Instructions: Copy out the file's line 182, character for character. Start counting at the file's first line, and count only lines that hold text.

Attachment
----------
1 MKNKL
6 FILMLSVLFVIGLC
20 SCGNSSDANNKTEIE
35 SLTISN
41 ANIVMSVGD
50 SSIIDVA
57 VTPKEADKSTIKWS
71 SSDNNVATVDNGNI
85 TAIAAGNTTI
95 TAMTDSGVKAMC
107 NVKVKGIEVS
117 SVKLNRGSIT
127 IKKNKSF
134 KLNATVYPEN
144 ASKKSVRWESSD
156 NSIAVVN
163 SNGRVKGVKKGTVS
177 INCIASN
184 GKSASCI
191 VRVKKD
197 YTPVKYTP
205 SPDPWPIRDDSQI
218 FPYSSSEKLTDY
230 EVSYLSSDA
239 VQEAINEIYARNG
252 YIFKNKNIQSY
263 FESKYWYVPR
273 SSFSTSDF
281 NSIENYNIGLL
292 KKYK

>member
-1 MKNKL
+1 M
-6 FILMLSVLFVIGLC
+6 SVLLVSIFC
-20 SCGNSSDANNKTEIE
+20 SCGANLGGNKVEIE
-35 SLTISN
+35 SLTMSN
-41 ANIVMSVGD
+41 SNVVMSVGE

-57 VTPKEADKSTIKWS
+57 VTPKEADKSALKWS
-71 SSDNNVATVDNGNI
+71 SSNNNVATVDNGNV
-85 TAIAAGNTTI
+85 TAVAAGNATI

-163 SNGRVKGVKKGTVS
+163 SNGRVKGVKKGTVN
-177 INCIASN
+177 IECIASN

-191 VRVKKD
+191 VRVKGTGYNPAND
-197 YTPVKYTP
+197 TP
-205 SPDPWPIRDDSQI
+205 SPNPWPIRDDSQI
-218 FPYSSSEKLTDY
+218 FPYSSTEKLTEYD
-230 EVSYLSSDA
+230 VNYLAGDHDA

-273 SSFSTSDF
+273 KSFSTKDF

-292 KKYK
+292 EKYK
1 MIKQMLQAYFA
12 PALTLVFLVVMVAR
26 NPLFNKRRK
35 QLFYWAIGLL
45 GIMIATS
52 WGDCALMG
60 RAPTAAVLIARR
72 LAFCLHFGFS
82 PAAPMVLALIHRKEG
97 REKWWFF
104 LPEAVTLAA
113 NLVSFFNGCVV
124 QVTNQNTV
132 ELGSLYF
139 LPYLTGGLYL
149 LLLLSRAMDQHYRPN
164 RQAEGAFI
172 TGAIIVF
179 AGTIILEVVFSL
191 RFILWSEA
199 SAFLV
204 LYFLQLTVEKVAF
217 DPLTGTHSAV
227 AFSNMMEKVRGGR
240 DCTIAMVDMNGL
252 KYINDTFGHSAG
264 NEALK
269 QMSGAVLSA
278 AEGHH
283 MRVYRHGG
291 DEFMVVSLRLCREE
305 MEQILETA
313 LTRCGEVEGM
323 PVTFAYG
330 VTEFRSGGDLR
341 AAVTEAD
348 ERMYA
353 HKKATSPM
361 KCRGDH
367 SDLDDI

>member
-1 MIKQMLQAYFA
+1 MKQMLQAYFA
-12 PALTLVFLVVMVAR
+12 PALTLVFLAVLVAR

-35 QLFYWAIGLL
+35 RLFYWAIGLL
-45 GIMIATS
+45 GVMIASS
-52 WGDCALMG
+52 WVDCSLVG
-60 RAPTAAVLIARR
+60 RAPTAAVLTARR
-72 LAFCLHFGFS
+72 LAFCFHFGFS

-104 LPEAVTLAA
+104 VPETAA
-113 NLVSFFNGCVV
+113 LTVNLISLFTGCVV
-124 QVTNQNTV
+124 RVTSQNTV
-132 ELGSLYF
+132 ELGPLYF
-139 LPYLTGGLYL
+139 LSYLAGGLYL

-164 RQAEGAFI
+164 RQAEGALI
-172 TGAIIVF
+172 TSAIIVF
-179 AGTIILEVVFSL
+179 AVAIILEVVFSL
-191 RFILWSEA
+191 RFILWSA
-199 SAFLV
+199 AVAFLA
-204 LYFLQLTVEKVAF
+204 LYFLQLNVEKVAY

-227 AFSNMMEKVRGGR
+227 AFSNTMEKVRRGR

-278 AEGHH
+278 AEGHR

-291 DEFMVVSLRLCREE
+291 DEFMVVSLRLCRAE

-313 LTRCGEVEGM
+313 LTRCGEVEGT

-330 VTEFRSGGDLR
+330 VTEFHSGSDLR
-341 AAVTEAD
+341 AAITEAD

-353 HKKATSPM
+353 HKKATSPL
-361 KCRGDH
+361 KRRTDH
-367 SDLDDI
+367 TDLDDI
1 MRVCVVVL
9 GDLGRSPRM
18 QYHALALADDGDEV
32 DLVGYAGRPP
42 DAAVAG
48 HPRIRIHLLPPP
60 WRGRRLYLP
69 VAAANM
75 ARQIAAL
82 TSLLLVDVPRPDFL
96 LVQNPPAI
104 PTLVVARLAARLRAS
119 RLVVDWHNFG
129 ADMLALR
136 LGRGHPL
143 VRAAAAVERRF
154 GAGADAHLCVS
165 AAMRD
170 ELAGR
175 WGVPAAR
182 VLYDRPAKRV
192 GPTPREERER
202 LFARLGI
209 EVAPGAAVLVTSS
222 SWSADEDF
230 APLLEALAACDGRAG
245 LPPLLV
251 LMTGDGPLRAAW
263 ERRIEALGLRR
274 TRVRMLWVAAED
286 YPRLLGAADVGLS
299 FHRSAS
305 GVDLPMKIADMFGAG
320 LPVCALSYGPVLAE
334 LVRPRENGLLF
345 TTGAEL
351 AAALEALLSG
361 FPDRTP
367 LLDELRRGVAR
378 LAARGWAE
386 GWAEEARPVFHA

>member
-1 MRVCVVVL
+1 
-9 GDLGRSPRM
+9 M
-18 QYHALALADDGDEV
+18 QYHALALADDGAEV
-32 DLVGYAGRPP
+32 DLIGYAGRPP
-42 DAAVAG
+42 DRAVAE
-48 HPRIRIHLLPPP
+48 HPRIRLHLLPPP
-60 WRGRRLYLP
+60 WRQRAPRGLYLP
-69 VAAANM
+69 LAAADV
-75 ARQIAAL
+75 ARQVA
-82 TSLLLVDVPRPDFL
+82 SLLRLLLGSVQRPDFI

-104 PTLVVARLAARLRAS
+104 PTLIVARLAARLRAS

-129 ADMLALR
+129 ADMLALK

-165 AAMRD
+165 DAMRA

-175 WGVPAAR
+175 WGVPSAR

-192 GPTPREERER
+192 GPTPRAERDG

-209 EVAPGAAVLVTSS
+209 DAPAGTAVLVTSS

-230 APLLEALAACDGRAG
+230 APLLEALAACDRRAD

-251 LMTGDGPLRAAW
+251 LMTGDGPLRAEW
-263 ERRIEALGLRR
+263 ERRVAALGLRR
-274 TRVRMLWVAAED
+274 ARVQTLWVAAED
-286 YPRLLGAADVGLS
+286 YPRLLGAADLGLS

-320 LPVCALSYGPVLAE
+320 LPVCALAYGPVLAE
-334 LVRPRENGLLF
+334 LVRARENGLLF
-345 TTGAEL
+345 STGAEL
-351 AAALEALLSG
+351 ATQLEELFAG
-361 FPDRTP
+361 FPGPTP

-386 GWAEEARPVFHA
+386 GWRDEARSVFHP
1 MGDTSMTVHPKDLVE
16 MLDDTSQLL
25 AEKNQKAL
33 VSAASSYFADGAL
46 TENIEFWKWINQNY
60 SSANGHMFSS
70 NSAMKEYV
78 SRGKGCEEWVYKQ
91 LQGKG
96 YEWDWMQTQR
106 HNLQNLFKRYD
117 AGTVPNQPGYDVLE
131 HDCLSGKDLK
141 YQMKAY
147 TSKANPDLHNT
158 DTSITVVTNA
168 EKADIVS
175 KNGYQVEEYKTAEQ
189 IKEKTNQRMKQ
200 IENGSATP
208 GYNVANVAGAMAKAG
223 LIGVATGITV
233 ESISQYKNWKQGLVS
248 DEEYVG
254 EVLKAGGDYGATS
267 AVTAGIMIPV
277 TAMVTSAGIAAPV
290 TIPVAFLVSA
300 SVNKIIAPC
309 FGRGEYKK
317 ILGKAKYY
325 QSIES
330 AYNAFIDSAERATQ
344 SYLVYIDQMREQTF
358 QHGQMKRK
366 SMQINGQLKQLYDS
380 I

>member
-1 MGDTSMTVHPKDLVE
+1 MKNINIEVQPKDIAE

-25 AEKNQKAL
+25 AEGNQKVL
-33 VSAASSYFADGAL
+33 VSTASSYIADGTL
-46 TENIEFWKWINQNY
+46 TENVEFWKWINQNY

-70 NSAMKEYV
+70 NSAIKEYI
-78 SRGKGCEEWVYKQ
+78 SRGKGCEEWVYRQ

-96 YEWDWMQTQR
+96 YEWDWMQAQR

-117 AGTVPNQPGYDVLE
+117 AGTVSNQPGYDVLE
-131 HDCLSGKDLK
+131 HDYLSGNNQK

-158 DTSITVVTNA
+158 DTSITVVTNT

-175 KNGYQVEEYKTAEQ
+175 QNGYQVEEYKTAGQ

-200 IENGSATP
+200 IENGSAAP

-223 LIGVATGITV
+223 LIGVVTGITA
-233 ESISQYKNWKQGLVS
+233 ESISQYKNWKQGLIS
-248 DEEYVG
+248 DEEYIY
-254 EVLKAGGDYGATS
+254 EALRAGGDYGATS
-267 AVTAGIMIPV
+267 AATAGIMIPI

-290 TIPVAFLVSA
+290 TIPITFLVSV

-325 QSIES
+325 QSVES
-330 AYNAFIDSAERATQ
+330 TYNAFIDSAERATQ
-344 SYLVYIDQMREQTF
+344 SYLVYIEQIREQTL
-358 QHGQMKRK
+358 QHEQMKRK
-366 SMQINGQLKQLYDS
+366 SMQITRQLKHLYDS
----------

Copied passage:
192 GPTPREERER